(via satellite phone or high-frequency radios) has increased communication, allowed access to more information, and kept translators in remote areas from feeling completely isolated. What used to be two- to five-month waiting periods have been reduced to a matter of minutes and hours.

Computers in general have improved the speed and accuracy of translations. Languages with ornate script characters have been much easier to translate and transcribe with computerized word processing. Also, sociological data have been easier to compile and track.

"Translators Workplace," a CD-ROM with more than 200 resource books and 37 versions of the Bible, replaces a bulky library. Translators used to carry at least a dozen volumes and go without many expert references.

"Shoebox," a software program, saves translators years of time by cataloguing and cross-referencing their lexical, grammatical, and cultural notes. It gets its name from the literal shoeboxes in which translators almost universally stored their work.

"Acoustic Speed Analyzer Program" (ASAP), another software program, records sound waves in exquisite detail. It even has a function that displays the mouth position a speaker must create to produce specific vocalizations. What once required mailing cassettes to sound laboratories back in the U.S. can now be completed in minutes.

"CARLA" stands for Computer Assisted Related Language Adaptation. This program automatically translates documents among a family of dialects. Most of CARLA's automated first drafts are 80 percent readable and just need grammatical fine-tuning.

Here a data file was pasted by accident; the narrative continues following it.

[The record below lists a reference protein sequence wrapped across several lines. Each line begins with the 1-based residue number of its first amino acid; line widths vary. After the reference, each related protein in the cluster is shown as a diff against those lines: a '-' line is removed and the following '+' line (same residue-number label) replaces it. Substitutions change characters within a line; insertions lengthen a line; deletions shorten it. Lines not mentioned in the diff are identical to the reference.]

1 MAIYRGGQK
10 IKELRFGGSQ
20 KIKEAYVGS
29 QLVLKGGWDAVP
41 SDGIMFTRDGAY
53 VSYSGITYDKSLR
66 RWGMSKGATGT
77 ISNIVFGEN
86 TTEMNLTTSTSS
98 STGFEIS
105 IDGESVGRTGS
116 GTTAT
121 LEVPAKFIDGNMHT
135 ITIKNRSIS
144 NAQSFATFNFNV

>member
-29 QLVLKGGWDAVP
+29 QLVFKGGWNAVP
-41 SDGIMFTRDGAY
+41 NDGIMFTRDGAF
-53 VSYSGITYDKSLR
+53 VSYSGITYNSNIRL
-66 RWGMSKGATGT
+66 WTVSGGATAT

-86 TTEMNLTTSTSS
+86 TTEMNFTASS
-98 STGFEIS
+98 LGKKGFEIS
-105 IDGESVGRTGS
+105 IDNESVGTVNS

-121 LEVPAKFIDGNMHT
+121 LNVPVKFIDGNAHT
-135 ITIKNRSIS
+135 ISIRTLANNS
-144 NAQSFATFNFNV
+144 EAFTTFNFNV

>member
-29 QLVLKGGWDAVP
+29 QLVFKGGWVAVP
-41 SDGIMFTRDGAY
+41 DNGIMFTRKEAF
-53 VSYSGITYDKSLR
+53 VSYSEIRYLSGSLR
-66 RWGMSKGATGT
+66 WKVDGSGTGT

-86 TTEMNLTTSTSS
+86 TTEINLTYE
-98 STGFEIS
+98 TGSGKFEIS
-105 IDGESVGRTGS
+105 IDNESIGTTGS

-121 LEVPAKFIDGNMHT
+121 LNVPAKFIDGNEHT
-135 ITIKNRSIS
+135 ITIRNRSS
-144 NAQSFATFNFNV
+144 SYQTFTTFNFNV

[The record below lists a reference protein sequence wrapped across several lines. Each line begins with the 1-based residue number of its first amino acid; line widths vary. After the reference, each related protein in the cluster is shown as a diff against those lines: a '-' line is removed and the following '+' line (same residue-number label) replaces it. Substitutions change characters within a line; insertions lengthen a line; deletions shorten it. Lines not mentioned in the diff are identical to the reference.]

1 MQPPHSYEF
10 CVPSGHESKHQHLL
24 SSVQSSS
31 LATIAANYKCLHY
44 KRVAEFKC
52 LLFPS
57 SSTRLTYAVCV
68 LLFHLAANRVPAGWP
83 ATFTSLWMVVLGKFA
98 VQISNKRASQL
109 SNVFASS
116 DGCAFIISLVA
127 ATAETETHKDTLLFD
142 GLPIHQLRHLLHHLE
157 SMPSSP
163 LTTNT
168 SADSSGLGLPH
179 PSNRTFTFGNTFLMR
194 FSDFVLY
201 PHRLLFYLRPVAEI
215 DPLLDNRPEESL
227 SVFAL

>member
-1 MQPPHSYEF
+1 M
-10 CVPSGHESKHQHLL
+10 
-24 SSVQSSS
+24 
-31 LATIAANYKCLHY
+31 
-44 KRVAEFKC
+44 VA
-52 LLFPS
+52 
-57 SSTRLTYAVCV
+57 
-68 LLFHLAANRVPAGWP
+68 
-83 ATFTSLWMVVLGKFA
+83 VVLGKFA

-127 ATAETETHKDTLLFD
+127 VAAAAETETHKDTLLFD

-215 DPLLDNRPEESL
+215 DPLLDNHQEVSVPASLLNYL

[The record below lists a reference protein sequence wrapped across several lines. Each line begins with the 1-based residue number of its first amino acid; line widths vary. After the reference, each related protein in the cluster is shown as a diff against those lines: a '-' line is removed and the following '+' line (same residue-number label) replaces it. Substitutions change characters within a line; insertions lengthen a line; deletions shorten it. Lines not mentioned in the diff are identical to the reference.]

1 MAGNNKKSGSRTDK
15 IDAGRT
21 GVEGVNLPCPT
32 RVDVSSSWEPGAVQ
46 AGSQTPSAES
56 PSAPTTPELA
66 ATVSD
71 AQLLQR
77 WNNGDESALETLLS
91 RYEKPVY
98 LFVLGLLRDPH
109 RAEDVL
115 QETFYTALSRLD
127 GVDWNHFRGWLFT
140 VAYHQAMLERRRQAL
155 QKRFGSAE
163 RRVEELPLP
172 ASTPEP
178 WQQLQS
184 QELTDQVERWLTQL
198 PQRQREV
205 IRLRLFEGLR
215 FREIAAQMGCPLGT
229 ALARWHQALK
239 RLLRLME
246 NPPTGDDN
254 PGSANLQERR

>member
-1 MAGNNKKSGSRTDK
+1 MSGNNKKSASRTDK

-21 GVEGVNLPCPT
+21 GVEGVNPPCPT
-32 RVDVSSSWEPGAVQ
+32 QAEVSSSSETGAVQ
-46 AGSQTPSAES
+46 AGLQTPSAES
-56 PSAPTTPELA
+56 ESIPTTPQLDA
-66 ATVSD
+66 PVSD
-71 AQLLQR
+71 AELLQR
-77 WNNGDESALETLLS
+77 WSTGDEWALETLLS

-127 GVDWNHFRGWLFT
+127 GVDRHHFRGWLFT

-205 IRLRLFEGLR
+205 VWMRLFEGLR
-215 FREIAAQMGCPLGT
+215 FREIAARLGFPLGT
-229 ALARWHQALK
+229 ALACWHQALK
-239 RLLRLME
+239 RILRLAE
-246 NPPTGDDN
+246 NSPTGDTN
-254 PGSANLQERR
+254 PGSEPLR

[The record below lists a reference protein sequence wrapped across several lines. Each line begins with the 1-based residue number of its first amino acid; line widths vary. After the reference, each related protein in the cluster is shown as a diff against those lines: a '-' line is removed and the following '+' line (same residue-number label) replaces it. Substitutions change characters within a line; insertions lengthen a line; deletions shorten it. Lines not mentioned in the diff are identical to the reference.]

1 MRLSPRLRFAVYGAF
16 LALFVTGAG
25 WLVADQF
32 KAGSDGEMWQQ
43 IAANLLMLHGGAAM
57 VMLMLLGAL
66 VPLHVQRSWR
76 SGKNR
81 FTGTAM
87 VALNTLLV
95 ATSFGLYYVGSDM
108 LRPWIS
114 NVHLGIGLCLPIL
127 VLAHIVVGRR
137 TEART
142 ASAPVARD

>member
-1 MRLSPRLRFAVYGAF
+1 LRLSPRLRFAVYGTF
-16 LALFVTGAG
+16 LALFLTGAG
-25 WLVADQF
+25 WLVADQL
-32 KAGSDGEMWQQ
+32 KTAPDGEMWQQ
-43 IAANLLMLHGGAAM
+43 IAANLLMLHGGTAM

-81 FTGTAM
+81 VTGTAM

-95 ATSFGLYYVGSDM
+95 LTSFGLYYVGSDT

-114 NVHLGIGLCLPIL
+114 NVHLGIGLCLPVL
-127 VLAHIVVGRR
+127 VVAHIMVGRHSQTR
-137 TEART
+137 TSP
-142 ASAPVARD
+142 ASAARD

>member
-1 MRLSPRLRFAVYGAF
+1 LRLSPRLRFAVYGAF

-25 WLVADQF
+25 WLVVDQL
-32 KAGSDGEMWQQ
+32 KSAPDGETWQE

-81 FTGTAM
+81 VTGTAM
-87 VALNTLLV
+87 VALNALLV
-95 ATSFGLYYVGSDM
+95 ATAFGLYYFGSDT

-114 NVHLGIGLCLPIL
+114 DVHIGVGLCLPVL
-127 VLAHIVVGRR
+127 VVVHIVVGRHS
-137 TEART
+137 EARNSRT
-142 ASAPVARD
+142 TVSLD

Personal Digital Assistants, such as Pocket PCs and Palm Pilots, allow translators to call up Scripture while in the field and reference it with a variety of tribe members.

Computers Wycliffe used
in 1975: 5
in 2000: more than 6,000

Radios Wycliffe used
in 1952: 20
in 2000: 350 high-frequency radios, 100 satellite phones.

Average time it would take communication from the home office to reach translators in the field via traditional post: 2 to 5 months
Average time between e-mail communications: 1 to 24 hours.

Average weight of radio equipment in 1952: 200 lbs.
Average weight of high-frequency radios and satellite phones: 6 to 8 lbs.

Number of known languages
in 1932: 1,000
in 1955: 2,000
in 1982: 5,171
in 2000: 6,809

Number of known languages that have a complete translation of the Bible: fewer than 2,500

Number of people who speak a language into which the Bible has not been translated: at least 380 million

Number of people for whom Wycliffe has translated the Bible since the organization's inception in 1942: 30 million

Time needed to publish a new version of the Bible (after translation)
in 1950: 50 weeks
in 2000: 10 weeks

Average years required to produce a translation of the entire Bible
in 1970: 20
in 2000: 12

Average years required to translate the New Testament
in 1982: 15
in 2000: 8

Related Elsewhere

Learn more about Wycliffe's goal to begin translating the Bible in every known language by 2025. This site also allows you to read stories from the field, check out publications, or research the history of Bible translation.

Link to Wycliffe's Mission Partners, Missions Resources, Bibles on the Internet, Bible Study Software, and Language and Translation Resources.

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